section A 16
custom designed table
custom designed reception desk
Original study models begin to articulate the tectonic structure of the form as well as explore the use of a translucent material. 17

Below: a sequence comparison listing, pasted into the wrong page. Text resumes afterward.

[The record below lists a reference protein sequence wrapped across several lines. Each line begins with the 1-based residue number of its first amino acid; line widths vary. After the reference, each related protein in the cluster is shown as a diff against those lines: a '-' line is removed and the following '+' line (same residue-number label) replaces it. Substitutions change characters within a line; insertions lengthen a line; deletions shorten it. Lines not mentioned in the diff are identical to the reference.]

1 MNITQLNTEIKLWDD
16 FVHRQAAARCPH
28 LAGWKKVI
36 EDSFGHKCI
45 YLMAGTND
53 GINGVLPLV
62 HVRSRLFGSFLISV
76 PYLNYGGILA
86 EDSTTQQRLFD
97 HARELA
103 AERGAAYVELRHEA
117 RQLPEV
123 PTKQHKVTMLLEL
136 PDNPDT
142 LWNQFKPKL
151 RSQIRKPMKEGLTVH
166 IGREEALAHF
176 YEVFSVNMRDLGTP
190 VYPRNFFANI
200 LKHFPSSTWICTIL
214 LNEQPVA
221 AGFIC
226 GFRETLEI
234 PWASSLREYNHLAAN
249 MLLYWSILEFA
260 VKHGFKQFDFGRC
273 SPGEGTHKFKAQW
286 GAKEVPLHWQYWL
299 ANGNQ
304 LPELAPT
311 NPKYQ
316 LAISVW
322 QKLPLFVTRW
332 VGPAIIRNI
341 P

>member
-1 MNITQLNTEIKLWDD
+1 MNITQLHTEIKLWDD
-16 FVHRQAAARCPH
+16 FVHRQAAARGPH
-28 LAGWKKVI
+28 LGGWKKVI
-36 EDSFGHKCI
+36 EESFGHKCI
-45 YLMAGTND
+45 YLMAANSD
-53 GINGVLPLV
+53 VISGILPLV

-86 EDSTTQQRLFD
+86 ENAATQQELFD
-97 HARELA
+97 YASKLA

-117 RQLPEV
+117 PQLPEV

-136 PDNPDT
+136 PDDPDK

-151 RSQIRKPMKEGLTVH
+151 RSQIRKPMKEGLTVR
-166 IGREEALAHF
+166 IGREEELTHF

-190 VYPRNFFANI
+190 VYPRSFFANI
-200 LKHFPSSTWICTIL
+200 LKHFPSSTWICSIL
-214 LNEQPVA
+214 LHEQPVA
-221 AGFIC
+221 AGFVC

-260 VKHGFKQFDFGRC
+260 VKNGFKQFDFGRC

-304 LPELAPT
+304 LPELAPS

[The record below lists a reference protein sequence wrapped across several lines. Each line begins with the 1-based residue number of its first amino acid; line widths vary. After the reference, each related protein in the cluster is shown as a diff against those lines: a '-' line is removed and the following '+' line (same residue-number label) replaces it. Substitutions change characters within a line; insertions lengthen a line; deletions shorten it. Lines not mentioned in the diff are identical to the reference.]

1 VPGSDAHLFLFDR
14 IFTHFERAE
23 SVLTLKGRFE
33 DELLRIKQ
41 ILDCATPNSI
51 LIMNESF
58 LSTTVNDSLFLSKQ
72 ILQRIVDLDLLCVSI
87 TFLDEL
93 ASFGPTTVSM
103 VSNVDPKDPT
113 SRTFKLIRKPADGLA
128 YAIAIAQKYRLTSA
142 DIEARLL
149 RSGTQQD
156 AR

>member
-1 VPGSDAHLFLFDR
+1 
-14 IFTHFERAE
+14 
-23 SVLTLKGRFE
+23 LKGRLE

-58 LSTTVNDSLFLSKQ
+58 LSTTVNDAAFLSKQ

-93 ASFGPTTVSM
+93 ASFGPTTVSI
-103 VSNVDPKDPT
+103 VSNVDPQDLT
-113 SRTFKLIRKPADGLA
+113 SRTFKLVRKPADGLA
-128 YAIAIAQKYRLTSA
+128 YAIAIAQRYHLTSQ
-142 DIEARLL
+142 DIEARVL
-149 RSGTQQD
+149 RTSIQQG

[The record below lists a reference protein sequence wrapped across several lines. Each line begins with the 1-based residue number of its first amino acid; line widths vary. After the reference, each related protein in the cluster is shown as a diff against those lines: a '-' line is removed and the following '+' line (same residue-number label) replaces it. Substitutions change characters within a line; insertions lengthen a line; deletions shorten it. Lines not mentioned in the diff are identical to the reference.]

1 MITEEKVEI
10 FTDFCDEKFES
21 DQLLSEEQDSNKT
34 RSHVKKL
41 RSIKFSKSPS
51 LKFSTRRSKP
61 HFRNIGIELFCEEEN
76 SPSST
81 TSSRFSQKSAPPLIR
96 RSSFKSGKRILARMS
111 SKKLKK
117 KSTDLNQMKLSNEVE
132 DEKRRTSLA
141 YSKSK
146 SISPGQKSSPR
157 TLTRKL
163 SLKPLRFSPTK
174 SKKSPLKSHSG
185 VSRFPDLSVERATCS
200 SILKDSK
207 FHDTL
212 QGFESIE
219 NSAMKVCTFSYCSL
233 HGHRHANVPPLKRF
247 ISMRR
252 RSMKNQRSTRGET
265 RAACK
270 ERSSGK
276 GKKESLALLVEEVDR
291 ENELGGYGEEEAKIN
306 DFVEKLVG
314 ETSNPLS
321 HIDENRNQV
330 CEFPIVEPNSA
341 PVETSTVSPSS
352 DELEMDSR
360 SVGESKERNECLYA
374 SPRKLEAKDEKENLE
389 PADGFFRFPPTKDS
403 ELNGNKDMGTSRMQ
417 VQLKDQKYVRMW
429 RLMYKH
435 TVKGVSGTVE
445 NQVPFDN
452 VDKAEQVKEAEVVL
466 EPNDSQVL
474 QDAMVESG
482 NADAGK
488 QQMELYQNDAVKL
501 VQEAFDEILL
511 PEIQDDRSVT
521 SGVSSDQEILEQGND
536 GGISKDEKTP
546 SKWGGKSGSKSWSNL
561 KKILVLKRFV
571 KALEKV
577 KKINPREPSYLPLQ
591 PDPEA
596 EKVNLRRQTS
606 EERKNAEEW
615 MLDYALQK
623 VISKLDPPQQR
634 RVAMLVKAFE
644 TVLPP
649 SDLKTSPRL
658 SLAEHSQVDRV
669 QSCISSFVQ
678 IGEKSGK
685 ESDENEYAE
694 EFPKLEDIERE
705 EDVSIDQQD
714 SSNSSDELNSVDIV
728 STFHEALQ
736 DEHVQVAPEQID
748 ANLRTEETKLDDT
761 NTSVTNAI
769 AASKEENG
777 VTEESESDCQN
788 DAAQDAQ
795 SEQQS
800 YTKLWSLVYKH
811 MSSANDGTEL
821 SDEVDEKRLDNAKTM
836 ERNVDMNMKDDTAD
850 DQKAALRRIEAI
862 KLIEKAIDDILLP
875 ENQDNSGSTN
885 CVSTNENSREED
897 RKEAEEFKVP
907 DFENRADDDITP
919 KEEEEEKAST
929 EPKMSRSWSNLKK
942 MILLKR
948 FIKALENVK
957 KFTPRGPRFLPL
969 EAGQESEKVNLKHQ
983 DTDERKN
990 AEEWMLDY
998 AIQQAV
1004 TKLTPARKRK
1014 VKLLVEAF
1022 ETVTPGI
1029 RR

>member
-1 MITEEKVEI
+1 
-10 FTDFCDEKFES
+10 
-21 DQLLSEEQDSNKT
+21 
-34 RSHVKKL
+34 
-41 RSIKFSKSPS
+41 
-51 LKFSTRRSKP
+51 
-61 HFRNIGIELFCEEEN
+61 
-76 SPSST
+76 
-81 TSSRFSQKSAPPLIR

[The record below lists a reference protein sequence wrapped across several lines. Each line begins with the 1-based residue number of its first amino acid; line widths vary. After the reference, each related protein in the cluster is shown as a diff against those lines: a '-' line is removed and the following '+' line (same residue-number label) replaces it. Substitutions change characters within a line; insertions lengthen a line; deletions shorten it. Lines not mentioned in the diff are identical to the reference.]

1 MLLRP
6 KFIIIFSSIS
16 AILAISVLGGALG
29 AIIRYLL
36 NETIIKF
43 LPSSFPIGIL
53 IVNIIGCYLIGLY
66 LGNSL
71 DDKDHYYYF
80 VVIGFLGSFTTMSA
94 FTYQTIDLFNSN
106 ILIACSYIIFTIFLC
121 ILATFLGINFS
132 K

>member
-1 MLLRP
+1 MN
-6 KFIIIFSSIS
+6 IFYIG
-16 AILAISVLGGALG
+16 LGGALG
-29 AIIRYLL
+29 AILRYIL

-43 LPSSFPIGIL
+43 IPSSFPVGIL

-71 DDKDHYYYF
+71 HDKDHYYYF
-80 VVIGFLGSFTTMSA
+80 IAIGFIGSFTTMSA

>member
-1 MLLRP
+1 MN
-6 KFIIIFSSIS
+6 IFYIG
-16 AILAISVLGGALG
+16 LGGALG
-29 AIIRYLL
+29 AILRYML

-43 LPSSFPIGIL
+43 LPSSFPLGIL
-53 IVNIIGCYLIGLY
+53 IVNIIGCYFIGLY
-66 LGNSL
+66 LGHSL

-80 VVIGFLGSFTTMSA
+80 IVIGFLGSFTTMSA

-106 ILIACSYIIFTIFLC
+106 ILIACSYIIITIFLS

VITRA. SHOWROOM design IV- spring 2016 | 10 weeks professor Igor Siddiqui design excellence award The design consists of a system of frames and panels that allow for the creation of different vignettes. As a showroom for Vitra, this design allows for connective yet unique show spaces and programmatic zones through layered screens and spatial scaffolding. The planes are angled to funnel vision and path, and to also provide an experience that feels immersive. The system tests one’s typical visual boundaries by separating spaces, while also creating an integrated show and design space through translucent screens. This allows for the program to have different conditions, while still relating as a group, through flexibility in creating separate spaces and different styles of display. The concept of an immersive interior experience arose in a funnel form. To define the spaces around the funnel and to test spatial perception, the design utilizes a tectonic structure with translucent planes. The custom scrim screens are neutral to allow for the furniture to be the main focus. Allowing the form to be more neutral in color, the walls took on a graphic that is a drawing taken from a view of the scaffolding. This adds depth to the neutral screens and to each space or vignette. The color red was used because it is a favorite of Vitra’s for its classic and bold qualities, and it aids in the showroom’s branding. With a colony of spaces, the space between them also becomes important. In plan the different planes were adjusted to provide people a clear way to interact between each space, slipping through the openings. Horizontal pieces and planes were also used to enhance and direct thresholds and the different vignettes.